Several pediatric societies along with the IOM have recommended infants get 400 IU of vitamin D daily to fulfill their vitamin D needs. The basis of this recommendation is to achieve 25(OH)D levels of 20 ng/ml. However, to date, there is actually limited data on whether 400 IU achieves this level. Furthermore, there is limited data on the 25(OH)D levels achieved by a variety of doses for infants.
A new randomized controlled trial carried out by Professor Sina Gallo and colleagues has attempted to fill these very gaps in research.
The researchers randomized 132 infants at one month of age to take either 400, 800, 1200 or 1600 IU/day for eleven months. They wanted to see which regimens ensured 97.5% of the infants achieved thresholds of 20 ng/ml and 30 ng/ml at three months of age and twelve months of age.
At three months of age, here is what the researchers found:
- In the 400 IU/day group, 55% achieved a level of over 30 ng/ml and 97% achieved a level of over 20 ng/ml.
- In the 800 IU/day group, 81% achieved a level of over 30 ng/ml and 97% achieved a level of over 20 ng/ml.
- In the 1200 IU/day group, 92% achieved a level of over 30 ng/ml and 96% achieved a level of over 20 ng/ml.
- In the 1600 IU/day group, 100% achieved a level of over 30 ng/ml.
At three months of age, the researchers chose to discontinue the 1600 IU/day arm. The researchers measured 25(OH)D with three different assays. Using an enzyme immunoassay, the 1600 IU/day group had mean levels of about 120 ng/ml, which is higher than what is often cited as the normal range of 30-100 ng/ml. So the researchers chose to place these babies on 400 IU for the remainder of the trial.
At 6, 9 and 12 months measurements, lower and lower percentages of babies met the 30 ng/ml threshold. This was expected as the babies grew and weighed more as they got older. However, no matter the dosage, 98% of the infants still met the 20 ng/ml threshold at 6, 9 and 12 months.
This research confirms the IOMs recommendation in that 400 IU will achieve 97.5% of babies less than one year old will achieve levels of 20 ng/ml. The researchers note, however, that if you want to achieve the Endocrine Society’s recommendation of at least 30 ng/ml, the 400 IU dose does not suffice for many babies over the course of their first year of life.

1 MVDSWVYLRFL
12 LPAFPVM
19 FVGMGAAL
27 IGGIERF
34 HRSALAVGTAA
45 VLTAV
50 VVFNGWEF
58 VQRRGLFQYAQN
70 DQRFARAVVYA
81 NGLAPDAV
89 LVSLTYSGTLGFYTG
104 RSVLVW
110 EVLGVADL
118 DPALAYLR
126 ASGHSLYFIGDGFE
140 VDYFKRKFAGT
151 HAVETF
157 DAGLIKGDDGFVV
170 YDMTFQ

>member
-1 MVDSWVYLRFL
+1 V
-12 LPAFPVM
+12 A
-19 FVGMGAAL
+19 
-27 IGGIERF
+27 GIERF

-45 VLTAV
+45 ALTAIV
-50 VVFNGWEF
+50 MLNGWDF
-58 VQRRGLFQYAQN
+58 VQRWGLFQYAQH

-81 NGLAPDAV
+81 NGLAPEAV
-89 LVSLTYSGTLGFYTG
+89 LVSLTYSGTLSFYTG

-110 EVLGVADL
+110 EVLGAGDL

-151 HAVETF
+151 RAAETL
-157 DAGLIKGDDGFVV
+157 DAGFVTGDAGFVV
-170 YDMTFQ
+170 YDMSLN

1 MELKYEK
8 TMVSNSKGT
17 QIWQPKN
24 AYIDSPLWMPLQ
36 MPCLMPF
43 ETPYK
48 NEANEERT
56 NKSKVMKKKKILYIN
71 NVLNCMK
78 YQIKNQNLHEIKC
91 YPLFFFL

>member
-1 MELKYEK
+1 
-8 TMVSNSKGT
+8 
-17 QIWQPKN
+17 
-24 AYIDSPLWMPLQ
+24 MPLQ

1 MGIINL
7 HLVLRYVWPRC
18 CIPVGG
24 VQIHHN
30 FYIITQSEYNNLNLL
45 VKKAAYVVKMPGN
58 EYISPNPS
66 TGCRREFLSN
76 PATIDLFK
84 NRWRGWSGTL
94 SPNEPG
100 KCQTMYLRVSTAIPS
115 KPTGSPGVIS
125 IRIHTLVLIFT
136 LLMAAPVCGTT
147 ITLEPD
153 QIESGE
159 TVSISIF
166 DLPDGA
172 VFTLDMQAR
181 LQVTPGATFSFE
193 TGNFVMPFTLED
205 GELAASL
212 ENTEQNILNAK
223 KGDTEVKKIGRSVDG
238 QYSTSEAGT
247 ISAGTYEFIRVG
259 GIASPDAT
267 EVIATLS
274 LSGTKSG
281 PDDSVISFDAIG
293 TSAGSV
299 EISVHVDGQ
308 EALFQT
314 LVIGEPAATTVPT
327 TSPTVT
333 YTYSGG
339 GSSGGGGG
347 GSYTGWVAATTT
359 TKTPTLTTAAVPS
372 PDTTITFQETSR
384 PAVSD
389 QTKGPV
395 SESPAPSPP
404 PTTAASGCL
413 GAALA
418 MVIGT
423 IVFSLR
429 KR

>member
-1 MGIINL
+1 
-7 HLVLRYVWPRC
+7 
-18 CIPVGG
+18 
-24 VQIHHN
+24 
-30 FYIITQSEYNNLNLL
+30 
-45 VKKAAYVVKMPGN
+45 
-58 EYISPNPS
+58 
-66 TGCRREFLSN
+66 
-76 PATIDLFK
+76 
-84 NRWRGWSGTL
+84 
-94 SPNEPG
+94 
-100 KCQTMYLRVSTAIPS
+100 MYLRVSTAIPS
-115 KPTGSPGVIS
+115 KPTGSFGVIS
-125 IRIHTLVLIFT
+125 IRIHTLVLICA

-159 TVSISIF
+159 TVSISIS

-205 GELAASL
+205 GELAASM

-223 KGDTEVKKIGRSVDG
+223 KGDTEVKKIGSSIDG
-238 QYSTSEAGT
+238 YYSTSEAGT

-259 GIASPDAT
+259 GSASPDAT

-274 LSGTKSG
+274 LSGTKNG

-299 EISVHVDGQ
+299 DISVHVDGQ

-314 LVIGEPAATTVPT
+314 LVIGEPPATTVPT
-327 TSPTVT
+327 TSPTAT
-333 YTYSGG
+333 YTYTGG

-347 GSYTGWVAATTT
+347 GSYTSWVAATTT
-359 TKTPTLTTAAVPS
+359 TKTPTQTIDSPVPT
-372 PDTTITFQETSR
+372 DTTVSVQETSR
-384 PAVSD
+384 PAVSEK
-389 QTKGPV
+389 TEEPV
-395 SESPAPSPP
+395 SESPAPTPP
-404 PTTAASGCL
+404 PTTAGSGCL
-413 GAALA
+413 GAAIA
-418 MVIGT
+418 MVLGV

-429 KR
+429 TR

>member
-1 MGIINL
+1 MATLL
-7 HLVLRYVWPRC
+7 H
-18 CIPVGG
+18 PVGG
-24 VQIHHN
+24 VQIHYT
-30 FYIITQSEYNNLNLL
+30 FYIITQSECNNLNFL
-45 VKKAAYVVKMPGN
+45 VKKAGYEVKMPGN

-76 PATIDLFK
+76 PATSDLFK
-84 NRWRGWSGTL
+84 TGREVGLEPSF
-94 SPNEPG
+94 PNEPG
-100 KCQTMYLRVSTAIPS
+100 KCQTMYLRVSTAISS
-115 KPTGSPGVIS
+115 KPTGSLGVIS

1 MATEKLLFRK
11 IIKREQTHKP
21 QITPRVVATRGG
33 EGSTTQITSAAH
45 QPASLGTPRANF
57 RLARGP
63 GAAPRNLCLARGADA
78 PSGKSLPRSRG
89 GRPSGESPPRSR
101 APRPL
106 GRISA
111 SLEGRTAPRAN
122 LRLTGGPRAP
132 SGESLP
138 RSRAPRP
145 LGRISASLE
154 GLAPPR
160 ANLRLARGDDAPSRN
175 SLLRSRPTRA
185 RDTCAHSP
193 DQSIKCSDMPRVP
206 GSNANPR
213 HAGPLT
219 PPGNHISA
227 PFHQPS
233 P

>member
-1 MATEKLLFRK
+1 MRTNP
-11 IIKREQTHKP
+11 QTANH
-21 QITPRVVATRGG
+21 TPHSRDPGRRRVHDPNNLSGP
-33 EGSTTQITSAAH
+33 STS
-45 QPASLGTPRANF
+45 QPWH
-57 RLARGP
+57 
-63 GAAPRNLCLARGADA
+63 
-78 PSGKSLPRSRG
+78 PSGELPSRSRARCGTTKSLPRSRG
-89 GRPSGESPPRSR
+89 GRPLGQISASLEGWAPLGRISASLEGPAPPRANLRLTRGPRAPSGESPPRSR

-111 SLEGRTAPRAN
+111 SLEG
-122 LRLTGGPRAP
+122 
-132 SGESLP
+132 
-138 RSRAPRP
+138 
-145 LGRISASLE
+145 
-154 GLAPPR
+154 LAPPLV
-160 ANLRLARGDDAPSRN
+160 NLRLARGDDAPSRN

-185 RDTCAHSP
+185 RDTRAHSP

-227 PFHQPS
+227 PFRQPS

While IOM guidelines only recommend levels over 20 ng/ml for the time being, their recommendations do not preclude that guidelines may rise in years to come, perhaps to 30 ng/ml or higher. This randomized controlled trial has shown that doses of 400-1200 IU/day do not ensure 97.5% of infants achieve 30 ng/ml, raising issue the difficulties in making a population-based recommendation. Any step higher, like the 1600 IU/day used in this trial, and levels become too high for the first three months.
This highlights the need for more tailored recommendations for babies in the future. There will be a need for population-wide recommendations for very young infants and different recommendations for infants when they start getting a little older. For example, there may be a need for a recommendation for infants 0-6 months old and yet another for infants 7-12 months old.
Currently, the Endocrine Society recommends babies need 400-1000 IU of vitamin D/day. The Vitamin D Council recommends 1000 IU/day for babies weighing 0-25 lbs, which means that by these guidelines, most all babies up to one year of age require 1000 IU/day.
Vitamin D during pregnancy and early childhood is a complicated subject, so please be sure to read our page “Vitamin D during pregnancy and breastfeeding” for more information on requirements.